Initial computed tomography (CT) head without contrast was negative for hemorrhage. The ED proceeded with performing a LP to obtain cerebrospinal fluid (CSF) for the diagnostic purpose of ruling out meningitis and HIV encephalitis. The LP yielded 20cc of bloody CSF. Of note, patient was on Coumadin for antiphospholipid syndrome and had an international normalized ratio of 2.0 and prothrombin time of 19.8. The ED failed to reverse his warfarin before performing the LP and the patient developed headache soon after, which sustained for the next few days. A second CT of the head without contrast was completed 48 h after the LP, for sustained headache and development of somnolence, which demonstrated diffuse SAH with intraventricular extension [
The patient subsequently developed low back pain, lower extremity weakness with radiculopathy, and urinary retention. Magnetic resonance imaging of the lumbar spine demonstrated ventral extra-axial hematoma measuring 1.3 cm with compression of the cauda equina most severely at L2-L3 level [
The patient’s mental status remained altered postoperatively with additional deficits of the upper extremity weakness on postbleed day 13. Transcranial Doppler (TCD) demonstrated elevated intracranial velocities (right middle cerebral arteries [MCA] velocity 251 cm/s, right posterior cerebral artery velocity 104.1 cm/s, and left MCA velocity 162.1 cm/s). Lindegaard ratio was 8.7 and 4.6 on the right and left, respectively. CT angiogram revealed moderate-to-severe narrowing of bilateral MCA and anterior cerebral arteries vessels as well as moderate narrowing of the basilar artery. Patient was started on hyperdynamic therapy and underwent a cerebral angiogram for delivery of intra-arterial spasmolytic therapy, which resolved the radiographic vasospasms [
Cerebral angiogram, pre and post intra-arterial vasospasm treatment (a) right internal carotid artery (ICA) frontal projection pretreatment demonstrating moderate-to-severe vasospasm of the M1 and M2 segments of the MCA. ACA demonstrates mild-to-moderate vasospasm (b) right ICA frontal projection demonstrating improved vessel lumen caliber posttreatment (c) left ICA frontal projection demonstrates moderate-to-severe M1 and mild M2 vasospasm pretreatment (d) left ICA frontal projection demonstrating improved vessel lumen caliber posttreatment.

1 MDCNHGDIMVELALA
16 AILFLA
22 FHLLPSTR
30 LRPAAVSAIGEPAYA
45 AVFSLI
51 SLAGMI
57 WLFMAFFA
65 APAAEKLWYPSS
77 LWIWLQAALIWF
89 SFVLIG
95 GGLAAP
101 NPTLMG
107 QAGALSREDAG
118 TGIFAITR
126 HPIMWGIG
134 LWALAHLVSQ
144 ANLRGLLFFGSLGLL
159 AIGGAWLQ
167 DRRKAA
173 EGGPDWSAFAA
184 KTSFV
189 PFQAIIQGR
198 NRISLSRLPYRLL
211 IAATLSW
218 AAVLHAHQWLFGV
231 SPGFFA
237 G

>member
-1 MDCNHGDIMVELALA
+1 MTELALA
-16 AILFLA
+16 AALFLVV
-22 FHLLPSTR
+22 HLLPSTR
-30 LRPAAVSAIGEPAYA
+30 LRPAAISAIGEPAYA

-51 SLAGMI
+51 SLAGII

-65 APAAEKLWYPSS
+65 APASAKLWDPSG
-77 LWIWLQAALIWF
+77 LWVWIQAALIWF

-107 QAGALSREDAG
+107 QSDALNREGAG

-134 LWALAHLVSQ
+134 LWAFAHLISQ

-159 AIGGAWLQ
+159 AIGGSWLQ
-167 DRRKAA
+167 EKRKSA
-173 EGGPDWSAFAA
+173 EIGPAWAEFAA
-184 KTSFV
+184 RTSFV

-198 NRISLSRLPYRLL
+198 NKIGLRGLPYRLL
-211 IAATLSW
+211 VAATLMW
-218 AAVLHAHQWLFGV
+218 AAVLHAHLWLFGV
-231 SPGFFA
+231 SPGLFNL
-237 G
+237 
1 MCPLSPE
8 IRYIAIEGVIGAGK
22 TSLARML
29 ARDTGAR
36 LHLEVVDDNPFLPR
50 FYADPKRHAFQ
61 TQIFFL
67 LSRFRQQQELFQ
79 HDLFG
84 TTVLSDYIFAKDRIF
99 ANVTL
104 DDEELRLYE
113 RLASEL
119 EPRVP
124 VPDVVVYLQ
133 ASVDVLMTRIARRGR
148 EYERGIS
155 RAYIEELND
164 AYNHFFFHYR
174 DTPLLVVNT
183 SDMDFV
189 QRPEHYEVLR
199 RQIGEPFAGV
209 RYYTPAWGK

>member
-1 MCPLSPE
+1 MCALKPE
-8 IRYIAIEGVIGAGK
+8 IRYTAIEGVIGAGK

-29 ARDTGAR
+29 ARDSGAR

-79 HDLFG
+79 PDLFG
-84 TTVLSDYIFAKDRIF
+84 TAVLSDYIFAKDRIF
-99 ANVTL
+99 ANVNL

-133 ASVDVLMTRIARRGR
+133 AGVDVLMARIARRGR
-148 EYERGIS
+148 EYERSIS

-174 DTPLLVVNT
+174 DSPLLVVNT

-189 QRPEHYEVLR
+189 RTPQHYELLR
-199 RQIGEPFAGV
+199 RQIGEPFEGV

The patient was discharged from the hospital 45 days after admission after completing a 3-week course in the neurocritical care unit for close observation for any subsequent vasospasm and followed by rigorous inpatient physical therapy. At discharge, the patient’s upper extremity weakness had resolved, but he remained paretic in the lower extremities. He was able to feed and groom himself independently and transfer himself from bedside to wheelchair (modified Rankin score [mRS] 4). At 2-year follow-up, the patient had improvement in his lower extremity strength with some deficits noted (mRS 2).
Traumatic LP in a patient taking anticoagulants is one etiology of spinal hematomas,[
There has been extensive research regarding the pathogenesis of arterial vasospasm. Some studies provide evidence that particular substances found in CSF after SAH, namely, oxyhemoglobin found in xanthochromic CSF, are the main mediators of cerebral vasospasm.[
There have only been four other cases reported of spinal hematoma resulting in intracranial vasospasm as listed in [
LP is not an emergent nor benign procedure. Therefore, proper indications, contraindications, and all risks should be considered before performing it, especially in a coagulopathic patient. We report a case of traumatic LP resulting in a patient developing nonaneurysmal SAH and subsequent intracranial vasospasm. This complication could have been avoided in this case if, first, the indication and necessity for LP were considered and, second, if the risk of completing the procedure with coagulopathy was considered. Our case demonstrates the successful and timely treatment necessary to improve outcomes for patients who develop this complication.
The authors certify that they have obtained all appropriate patient consent.
There are no conflicts of interest.